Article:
Figure 2 HsMCM5 and HsMCM6 promoter regions. (A) RNase protection analysis of HsMCM5 and HsMCM6 transcripts. HsMCM5 (positions +43 to 7481) and HsMCM6 (positions +35 to 7587) probes were hybridized with 1 mg of yeast tRNA (lanes 2 and 6), MT-2 mRNA (lanes 3 and 7) and Kit 225 mRNA (lanes 4 and 8), and digested with RNase. Protected fragments were electrophoresed in a 7% polyacrylamide sequencing gel next to products of sequencing reactions of the HsMCM5 and HsMCM6 genomic DNA as size markers. Lanes 1 and 5 contain only original probes for HsMCM5 and HsMCM6, respectively. (B) Nucleotide sequences of 5'-¯anking regions. Functional E2F sites determined by the gel shift assay and reporter assays are indicated by horizontal arrows. Transcriptional start sites determined by the RNase protection assay are indicated by vertical arrows. Sp1 sites which are often observed with E2F regulated promoters are boxed. The +1 positions are chosen arbitrarily according to the 5' ends of the HsMCM5 and HsMCM6 cDNAs (Tsuruga et al., 1997a,b). (C) Cell growth control of HsMCM5 and HsMCM6 promoter activity. REF52 cells were transfected with 5 mg of pHsMCM5-Luc(71384) or pHsMCM6-Luc(7754) together with 2 mg of pCMV-b-gal as an internal control. Transfected cells were brought to quiescence and then stimulated with serum for the indicated time intervals. At each time point, cell extracts were prepared, and luciferase and b-galactosidase activities were measured. Luciferase activity was normalized to that of b-galactosidase E2F-mediated expression of mammalian MCM genes KOhtaniet al 2304 conditions with the same fold activation as the wild Activation of expression of all endogenous MCM genes type. It is possible that the low activity of this mutant by E2F1 was due to the destruction by mutation of E2F like site V of the native transcriptional start sites while sparing In order to examine the role of E2F in the regulation cryptic transcriptional start sites, thus resulting in a of expression of MCM family genes in a more loss of regulation by E2F. In any event, E2F seems to physiological state, we examined the expression of be the main regulator of growth-dependent activation endogenous MCM genes in response to E2F1. E2F1 of the HsMCM6 promoter. recombinant adenovirus (Ad-E2F1) was used to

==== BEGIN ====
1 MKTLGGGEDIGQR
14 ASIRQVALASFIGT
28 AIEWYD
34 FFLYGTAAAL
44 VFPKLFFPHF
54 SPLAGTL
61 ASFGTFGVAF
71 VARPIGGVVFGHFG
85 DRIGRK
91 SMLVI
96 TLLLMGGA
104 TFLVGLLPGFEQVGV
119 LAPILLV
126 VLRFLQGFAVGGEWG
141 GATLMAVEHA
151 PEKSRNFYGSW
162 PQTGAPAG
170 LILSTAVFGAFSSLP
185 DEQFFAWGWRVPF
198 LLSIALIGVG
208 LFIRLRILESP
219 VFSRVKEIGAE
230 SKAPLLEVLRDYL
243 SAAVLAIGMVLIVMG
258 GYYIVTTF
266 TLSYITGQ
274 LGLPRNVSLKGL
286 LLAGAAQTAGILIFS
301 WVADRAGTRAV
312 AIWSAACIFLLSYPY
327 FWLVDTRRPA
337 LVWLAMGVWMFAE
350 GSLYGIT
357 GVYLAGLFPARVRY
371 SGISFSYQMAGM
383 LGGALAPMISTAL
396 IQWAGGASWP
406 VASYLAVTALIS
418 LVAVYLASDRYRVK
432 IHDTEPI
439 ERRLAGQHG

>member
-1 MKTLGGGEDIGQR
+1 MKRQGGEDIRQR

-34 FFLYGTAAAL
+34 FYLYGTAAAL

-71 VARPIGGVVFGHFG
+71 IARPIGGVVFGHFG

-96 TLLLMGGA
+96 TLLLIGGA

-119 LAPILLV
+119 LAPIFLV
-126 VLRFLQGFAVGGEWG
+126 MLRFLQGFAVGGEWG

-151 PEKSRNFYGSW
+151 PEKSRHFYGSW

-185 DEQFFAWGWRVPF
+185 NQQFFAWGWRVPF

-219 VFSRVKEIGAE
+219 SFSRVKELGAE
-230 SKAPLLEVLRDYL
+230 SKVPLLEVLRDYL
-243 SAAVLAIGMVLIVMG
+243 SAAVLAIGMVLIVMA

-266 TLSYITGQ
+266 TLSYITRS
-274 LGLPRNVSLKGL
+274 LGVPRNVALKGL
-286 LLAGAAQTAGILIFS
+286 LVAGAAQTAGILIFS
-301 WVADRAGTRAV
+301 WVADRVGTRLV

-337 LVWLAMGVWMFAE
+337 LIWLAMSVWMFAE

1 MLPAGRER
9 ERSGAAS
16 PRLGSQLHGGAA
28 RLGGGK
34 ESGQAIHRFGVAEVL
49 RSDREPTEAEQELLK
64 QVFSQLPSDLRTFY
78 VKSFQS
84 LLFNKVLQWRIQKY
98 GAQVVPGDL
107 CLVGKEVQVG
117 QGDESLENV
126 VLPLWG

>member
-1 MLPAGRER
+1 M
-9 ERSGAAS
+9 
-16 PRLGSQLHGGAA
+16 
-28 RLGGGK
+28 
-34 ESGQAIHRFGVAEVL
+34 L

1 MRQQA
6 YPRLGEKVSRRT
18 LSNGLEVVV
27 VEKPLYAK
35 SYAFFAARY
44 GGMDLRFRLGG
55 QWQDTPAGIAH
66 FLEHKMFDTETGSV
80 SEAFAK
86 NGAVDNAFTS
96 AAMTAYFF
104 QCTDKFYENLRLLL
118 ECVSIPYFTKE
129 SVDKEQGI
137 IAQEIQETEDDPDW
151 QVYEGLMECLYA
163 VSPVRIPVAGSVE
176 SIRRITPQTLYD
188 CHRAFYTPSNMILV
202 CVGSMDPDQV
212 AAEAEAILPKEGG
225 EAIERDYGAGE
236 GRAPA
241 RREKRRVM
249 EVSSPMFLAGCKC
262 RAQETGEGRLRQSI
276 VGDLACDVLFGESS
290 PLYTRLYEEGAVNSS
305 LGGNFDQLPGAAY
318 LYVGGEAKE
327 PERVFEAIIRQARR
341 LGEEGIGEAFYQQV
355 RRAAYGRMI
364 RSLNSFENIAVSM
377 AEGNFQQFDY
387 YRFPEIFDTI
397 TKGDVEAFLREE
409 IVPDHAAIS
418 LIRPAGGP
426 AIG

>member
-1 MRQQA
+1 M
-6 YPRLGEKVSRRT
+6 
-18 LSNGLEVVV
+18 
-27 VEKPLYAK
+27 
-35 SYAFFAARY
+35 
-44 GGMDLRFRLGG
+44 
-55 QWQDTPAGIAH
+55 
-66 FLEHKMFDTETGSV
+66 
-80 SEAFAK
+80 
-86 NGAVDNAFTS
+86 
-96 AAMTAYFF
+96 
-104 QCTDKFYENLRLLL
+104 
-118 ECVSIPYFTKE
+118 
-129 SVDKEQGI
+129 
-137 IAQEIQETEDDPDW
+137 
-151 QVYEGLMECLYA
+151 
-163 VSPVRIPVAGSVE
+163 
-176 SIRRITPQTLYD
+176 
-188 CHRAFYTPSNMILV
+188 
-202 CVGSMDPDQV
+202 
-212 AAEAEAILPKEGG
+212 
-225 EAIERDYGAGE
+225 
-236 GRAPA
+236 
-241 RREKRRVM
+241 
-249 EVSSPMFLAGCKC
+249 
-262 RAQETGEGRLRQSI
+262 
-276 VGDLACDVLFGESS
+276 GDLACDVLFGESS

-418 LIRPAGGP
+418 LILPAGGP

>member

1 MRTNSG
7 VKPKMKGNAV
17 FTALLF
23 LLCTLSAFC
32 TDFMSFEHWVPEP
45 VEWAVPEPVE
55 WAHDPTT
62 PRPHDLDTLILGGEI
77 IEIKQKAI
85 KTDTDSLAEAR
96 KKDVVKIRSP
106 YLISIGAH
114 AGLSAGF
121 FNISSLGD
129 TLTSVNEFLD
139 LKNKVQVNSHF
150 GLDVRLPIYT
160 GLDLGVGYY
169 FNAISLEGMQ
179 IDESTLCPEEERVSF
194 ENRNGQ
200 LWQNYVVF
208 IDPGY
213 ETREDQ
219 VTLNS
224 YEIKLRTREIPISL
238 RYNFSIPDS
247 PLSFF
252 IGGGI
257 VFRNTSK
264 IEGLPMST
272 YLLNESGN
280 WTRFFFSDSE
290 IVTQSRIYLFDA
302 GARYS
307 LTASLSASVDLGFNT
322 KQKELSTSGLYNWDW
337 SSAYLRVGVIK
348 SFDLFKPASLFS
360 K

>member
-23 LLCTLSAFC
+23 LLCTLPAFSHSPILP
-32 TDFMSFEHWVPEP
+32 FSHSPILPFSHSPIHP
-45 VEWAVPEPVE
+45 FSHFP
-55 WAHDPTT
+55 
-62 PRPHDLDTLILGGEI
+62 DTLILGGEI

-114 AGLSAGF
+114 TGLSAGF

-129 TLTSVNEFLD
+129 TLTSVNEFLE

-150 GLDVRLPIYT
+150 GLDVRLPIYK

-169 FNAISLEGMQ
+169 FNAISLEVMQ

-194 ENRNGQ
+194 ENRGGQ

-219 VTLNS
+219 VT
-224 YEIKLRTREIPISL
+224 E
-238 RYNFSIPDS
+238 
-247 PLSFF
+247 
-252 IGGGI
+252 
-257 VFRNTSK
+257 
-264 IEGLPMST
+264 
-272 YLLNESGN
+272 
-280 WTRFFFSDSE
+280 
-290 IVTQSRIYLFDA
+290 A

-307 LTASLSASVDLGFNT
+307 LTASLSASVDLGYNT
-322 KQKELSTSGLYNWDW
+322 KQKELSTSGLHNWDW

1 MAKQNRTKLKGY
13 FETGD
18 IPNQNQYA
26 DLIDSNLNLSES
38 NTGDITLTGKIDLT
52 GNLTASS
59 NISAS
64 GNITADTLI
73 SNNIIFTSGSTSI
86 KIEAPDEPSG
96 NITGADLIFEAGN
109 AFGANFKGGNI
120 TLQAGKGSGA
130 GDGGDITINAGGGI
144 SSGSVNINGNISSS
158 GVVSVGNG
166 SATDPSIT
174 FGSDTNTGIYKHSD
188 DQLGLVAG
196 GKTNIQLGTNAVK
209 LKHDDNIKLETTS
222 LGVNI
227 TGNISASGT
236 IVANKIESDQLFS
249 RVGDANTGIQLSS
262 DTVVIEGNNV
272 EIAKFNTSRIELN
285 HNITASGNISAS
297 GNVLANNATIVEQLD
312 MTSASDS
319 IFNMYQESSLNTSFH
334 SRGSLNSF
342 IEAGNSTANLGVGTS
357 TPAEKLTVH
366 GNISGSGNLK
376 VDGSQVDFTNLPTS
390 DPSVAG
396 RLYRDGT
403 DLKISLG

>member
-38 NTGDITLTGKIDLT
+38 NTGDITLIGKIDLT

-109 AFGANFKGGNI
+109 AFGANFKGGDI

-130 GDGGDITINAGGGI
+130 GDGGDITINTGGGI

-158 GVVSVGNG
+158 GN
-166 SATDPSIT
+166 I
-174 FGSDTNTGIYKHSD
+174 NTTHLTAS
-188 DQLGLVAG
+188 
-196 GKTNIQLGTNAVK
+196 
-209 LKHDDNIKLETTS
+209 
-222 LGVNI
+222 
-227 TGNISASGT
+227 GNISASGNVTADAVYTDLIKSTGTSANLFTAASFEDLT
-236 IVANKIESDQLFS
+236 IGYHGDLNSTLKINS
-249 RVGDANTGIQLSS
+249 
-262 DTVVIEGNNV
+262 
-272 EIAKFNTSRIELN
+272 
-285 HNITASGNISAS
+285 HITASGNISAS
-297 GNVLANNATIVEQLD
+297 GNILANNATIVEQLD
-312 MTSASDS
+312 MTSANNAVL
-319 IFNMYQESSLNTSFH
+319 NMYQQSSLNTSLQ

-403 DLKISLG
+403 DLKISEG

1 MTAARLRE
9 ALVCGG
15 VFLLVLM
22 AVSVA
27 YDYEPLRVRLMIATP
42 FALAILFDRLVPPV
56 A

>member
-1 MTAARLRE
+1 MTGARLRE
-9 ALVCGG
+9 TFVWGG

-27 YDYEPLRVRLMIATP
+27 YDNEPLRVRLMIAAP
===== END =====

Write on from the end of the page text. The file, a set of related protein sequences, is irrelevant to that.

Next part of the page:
Figure 3 E2F binding to HsMCM5 and HsMCM6 promoters. (A) Competitive activity of HsMCM5 and HsMCM6 E2F sites in E2F binding. Gel mobility shift assays were performed with F9 cell extract and the end labeled E2F fragment from the DHFR promoter containing two overlapping E2F recognition sites as a probe. Competition experiments were performed by adding 100-fold molar excess of unlabeled oligonucleotides to the gel shift reaction mixtures. Competitor oligonucleotides used were the E2F recognition sites from the adenovirus E2 promoter (lane 3), a mutant form of this sequence (lane 4), the putative E2F recognition sites I+II from the HsMCM5 promoter (lane 5), a mutant form of this sequence (lane 6), the putative E2F recognition sites III+IV from the HsMCM5 promoter (lane 7), a mutant form of this sequence (lane 8), the putative E2F recognition sites I+II from the HsMCM6 promoter (lane 9), a mutant form of this sequence (lane 10), the putative E2F recognition sites III+IV from the HsMCM6 promoter (lane 11), a mutant form of this sequence (lane 12), E2F like site V from the HsMCM6 promoter (lane 13), and a mutant form of this sequence (lane 14). Lane 1 has the probe only, and lane 2 has no competitor. (B) Speci®city in E2F binding to the HsMCM5 and HsMCM6 promoters. Gel mobility shift assays were performed as described for (A). End-labeled double stranded oligonucleotides containing putative E2F recognition sites I+II or III+IV from the HsMCM5 promoter or putative E2F recognition sites I+II, III+IV or E2F like site V from the HsMCM6 promoter were used as probes. Competition assays were performed by adding 100-molar excess of the same unlabeled oligonucleotides to the gel shift reaction mixtures E2F-mediated expression of mammalian MCM genes KOhtaniet al 2305 express E2F1 in serum-starved quiescent REF52 cells. Moreover, the fact that the 5' ¯anking sequences of Cells were harvested for preparation of RNA, which murine MCM3 (Kimura et al., 1994) and human was subjected to Northern blot analysis to monitor MCM7 genes (Kiyono et al., 1996) contain putative levels of MCM5 and MCM6 mRNAs. The levels of E2F sites suggests that expression of MCM3 and mRNAs of both genes were markedly increased upon MCM7 is also a result of direct e€ect of E2F1. infection with Ad-E2F1 virus compared to those with control virus infection (Figure 6). In addition, exogenous expression of E2F1 signi®cantly increased Discussion the levels of mRNAs for MCM2, MCM3, MCM4 and MCM7. Although no information on rat MCM5 and The present study provides evidence that the growth- MCM6 promoters is available, considering that the regulated expression of mammalian MCM5 and MCM6 HsMCM5 and HsMCM6 promoters have E2F sites genes is mediated by E2F. Accumulating evidence that primarily regulate promoter activities in response suggests that the expression of mammalian genes to growth stimulation, it is highly likely that regulatory to DNA replication is growth-dependent, endogenous MCM5 and MCM6 genes were induced mainly through the action of the through a direct action of E2F1 in REF52 cells. E2F (Ohtani et al., 1996, 1998; Yan et al., 1998).